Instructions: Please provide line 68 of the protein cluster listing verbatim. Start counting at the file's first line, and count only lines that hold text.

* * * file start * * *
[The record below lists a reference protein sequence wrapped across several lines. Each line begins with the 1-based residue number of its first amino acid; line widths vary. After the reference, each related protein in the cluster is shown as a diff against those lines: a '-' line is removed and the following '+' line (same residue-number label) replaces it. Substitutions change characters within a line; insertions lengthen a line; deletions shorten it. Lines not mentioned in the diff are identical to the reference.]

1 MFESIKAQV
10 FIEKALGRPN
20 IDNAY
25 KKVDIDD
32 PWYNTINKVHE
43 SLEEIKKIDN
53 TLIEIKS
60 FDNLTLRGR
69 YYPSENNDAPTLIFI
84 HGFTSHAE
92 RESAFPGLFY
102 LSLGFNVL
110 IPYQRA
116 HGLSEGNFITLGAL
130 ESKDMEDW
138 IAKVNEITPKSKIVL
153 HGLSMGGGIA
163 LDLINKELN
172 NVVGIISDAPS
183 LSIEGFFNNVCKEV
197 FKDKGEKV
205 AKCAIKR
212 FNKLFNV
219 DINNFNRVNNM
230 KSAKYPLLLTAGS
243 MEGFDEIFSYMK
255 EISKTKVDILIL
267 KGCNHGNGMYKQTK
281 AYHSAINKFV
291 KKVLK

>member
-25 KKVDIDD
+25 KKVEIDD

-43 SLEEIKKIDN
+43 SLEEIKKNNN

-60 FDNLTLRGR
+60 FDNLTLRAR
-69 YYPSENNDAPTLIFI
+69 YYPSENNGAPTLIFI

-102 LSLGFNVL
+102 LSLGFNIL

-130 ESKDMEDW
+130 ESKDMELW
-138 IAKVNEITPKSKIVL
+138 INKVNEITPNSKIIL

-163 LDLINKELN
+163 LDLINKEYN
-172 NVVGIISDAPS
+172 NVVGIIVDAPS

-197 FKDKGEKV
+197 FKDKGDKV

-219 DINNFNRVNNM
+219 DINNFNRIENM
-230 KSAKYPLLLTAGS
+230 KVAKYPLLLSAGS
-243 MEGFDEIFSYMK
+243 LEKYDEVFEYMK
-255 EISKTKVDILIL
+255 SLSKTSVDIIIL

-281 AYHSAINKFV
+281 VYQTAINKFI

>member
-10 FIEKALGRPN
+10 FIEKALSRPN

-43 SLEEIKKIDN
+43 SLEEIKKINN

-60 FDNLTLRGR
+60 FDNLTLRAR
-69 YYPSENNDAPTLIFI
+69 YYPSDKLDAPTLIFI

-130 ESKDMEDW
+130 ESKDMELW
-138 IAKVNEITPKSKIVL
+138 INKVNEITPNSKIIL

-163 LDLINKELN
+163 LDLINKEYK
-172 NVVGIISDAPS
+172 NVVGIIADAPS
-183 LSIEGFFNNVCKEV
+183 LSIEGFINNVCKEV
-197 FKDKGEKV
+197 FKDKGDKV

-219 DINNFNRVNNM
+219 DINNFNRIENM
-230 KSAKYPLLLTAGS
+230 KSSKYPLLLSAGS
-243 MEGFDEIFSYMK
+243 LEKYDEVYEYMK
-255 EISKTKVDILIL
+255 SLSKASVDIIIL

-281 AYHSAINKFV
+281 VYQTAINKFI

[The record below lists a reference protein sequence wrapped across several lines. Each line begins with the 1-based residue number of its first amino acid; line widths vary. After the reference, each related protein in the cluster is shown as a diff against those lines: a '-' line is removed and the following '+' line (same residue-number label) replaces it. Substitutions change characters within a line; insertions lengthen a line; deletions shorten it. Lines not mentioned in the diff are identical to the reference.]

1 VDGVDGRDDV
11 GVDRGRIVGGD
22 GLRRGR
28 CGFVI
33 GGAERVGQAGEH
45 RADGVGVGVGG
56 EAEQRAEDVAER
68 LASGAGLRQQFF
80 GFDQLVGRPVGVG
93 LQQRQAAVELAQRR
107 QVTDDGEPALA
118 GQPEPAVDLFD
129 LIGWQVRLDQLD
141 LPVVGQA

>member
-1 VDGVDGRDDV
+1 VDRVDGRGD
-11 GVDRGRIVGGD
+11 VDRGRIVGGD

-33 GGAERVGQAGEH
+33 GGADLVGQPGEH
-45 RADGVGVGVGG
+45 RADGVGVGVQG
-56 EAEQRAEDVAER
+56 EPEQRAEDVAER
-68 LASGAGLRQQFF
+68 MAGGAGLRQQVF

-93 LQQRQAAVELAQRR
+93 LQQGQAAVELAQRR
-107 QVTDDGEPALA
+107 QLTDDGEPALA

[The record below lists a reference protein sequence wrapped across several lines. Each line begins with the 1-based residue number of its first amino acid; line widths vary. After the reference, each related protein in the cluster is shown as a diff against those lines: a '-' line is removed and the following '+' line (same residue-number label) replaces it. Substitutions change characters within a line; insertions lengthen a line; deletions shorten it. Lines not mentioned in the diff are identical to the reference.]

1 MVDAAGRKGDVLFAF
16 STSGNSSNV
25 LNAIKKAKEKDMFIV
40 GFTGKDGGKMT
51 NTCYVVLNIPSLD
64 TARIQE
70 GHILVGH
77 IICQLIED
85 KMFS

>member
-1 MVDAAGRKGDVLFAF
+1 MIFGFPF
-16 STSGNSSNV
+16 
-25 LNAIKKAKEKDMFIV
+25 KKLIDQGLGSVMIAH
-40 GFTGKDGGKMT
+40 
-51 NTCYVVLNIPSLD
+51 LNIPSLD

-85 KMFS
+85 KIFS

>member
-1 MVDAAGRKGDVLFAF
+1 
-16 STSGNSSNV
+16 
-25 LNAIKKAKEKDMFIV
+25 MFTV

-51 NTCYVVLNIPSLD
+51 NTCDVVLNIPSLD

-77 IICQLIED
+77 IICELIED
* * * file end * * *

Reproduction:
-60 FDNLTLRGR